price cuts

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In these go-go times in the Manhattan Beach real estate market, it's no big surprise to see sellers overreach.

After all, it sometimes seems that list prices are merely the starting point for the inevitable bidding war. (See our post, "Always Over Asking?")

But there are also cases like at 1622 Gates (5bd/7ba, 5,500 sq. ft.), where sellers quickly realize that there isn't a buyer at the initial price, and make adjustments.

Gates stands out as a particularly nice, custom house. And it once did sell for $3.100M (in 2007).

This year's list price was $3.175M, but they swiftly changed that to $2.999M just 2 weeks into the listing (-$176K/-5%).

So if they began a bit ahead of the market, they saw it and made the needed changes before the listing got "old."…

If you want to get a little extra juice for your listing while it's gotten slow, what do you need to do? Chop the price.

Do that, and it pops up on all the local agents' MLS hot sheets as a price reduction. Websites like MB Confidential and Redfin will feature the price cut. Buyers may take a second look.

And if you're the seller, here's the great news: There's no minimum price cut to get all the benefits of extra attention from agents, buyers and the Internets.

As is proved by the new $1.00 price cut at 1208 Oak (5br/4ba, 3125 sq. ft.).

Yes, $1.00 and no cents.

From the nice, round figure of $2,000,000 to $1,999,999.

Our morning email from Redfin was even confused: "Price Change to $2M on 1208 Oak," it was headlined.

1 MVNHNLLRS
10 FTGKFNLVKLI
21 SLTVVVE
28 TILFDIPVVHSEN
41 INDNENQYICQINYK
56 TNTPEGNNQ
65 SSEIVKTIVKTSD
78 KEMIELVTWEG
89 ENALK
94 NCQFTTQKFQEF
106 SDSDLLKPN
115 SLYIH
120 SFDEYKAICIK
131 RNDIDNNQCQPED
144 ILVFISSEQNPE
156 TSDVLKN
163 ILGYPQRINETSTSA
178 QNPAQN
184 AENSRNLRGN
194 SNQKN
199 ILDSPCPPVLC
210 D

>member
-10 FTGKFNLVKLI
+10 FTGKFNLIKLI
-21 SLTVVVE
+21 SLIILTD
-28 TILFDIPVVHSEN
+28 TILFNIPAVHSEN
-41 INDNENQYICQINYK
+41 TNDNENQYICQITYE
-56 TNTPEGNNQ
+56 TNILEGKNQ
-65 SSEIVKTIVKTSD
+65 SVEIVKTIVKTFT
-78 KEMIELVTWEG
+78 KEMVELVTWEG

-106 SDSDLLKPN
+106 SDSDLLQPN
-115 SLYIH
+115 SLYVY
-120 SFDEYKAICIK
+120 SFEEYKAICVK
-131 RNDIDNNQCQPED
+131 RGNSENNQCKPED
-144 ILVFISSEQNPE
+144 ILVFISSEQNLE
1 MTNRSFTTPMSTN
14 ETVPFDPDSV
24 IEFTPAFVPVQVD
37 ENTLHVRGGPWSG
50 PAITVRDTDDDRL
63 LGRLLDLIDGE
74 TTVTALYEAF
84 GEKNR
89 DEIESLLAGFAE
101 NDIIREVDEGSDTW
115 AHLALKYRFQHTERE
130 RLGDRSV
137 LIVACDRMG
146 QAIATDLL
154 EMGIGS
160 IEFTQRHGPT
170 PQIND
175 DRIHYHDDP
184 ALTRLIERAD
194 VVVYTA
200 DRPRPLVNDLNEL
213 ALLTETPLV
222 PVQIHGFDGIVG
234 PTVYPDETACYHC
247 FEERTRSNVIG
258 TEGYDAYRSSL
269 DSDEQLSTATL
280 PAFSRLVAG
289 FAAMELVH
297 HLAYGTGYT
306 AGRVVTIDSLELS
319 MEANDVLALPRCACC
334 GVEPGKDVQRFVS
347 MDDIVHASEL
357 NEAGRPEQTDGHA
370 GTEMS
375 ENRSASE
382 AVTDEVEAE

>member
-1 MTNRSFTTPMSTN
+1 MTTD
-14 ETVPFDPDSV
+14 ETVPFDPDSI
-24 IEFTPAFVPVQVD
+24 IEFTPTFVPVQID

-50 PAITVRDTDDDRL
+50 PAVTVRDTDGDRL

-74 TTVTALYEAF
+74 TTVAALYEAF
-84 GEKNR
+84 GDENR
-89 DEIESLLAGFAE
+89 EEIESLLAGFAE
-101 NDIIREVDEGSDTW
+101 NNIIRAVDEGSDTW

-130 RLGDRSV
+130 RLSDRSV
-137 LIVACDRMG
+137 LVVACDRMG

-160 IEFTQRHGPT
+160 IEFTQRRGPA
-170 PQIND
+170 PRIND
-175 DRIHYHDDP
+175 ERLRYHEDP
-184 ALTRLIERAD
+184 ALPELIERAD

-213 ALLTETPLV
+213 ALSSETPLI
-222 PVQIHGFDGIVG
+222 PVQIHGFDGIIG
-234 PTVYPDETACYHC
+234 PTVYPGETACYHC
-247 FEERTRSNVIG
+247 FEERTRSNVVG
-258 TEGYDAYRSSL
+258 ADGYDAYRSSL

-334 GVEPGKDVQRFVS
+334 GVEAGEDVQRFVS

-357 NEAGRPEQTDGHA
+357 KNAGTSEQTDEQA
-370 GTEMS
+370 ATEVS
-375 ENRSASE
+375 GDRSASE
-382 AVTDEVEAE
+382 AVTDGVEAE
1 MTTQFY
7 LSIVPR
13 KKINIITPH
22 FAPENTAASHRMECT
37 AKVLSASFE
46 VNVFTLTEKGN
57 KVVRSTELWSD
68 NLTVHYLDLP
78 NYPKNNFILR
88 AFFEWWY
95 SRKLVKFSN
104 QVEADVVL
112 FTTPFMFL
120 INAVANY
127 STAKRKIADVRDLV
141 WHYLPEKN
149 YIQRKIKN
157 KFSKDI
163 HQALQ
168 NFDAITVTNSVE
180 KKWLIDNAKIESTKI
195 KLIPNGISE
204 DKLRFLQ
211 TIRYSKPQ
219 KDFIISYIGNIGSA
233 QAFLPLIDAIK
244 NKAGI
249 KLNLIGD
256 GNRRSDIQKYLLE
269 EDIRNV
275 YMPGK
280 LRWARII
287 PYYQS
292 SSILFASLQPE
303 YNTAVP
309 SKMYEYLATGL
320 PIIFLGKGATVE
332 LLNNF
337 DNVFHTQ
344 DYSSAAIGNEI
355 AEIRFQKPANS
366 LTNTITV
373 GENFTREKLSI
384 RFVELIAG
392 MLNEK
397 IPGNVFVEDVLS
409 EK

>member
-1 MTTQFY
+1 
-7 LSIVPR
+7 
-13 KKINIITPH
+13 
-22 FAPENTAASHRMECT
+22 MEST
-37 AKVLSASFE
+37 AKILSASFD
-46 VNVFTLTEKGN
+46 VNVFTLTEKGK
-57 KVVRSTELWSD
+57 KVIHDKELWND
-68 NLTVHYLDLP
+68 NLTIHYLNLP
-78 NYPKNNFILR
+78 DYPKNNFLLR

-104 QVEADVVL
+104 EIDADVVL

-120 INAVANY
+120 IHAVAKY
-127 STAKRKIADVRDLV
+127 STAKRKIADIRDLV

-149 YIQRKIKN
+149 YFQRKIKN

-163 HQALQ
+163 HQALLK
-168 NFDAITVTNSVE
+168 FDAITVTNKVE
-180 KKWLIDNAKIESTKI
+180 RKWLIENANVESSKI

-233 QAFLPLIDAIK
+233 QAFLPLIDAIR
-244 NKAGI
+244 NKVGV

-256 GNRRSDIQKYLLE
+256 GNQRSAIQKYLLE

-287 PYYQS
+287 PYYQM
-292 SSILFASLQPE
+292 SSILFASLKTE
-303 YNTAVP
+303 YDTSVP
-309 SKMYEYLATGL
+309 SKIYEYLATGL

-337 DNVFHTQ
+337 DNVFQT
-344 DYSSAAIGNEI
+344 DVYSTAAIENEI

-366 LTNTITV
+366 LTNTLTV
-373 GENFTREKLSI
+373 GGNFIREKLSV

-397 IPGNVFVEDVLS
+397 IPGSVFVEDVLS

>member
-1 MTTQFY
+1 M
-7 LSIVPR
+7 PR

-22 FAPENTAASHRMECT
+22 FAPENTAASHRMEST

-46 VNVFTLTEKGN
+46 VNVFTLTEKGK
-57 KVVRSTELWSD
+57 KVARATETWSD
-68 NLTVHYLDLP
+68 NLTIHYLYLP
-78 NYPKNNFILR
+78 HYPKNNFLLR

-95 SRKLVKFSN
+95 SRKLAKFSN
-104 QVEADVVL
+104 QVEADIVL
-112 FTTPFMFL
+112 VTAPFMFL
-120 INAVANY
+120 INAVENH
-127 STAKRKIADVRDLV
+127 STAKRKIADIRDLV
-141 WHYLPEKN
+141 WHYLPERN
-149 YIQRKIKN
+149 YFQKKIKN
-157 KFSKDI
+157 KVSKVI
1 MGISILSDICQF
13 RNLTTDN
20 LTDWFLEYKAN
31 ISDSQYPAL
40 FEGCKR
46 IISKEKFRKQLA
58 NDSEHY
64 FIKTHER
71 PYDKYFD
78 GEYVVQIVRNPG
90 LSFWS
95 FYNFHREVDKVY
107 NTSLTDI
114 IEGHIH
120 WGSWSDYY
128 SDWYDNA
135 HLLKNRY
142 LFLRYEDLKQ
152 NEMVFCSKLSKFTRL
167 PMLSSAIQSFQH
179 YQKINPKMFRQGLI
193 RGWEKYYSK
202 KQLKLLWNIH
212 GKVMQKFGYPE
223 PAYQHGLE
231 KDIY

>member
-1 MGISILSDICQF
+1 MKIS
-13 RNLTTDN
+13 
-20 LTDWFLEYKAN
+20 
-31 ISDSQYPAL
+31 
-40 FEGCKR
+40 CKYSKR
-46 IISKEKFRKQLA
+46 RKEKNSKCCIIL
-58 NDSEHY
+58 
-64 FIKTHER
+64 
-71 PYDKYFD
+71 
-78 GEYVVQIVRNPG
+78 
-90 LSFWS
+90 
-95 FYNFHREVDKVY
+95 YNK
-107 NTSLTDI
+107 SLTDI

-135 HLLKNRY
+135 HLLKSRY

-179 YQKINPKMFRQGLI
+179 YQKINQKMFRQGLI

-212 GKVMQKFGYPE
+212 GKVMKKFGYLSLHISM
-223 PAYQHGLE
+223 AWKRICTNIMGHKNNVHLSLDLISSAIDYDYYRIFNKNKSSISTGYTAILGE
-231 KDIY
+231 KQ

Nope, sorry robot. You've been…

Oh, it seems like such an easy year for sellers again. Huge gains last year, big deals already this year. We're on a rocket to the moon!

But what if you've had your house on the market a while already, haven't drawn good offers, and the Super Bowl kickoff of our Spring selling season actually seems threatening?

You chop.

We saw that on a couple of Tree Section listings this week.

The most notable was at 3005 Maple (pictured).

As to the home itself, we like what the sellers did with the place after acquiring it in 2011. That's clear in our review from mid-month. (See "Sunday Opens (1/15/15).")

But entering the 7th week of the listing, the sellers seem to have had no action.

What's holding them back? Maybe the upside-down floorplan in a non-view…

It has been a heck of a year for townhome prices in Manhattan Beach. Suddenly the 3's are not at all out of the question for a unit with a view.

Down on Highland in the South End, two 90s townhomes figured to be a part of the party. But both saw the market adjust from their initial hopes and aspirations.

The most extreme overreach was at 512 Highland (3br/3ba, 2135 sq. ft.) which debuted in the depths of August asking, achem, $2.789M.

We had several reservations about the place, including its layout (2br share the master bath for a feature we had to call a "jack-and-jill master bath") and its overall condition – not too much updated from the '97 build.

In terms of pricing, this one soon had a bigger problem: Competition nearby.

That was 616 Highland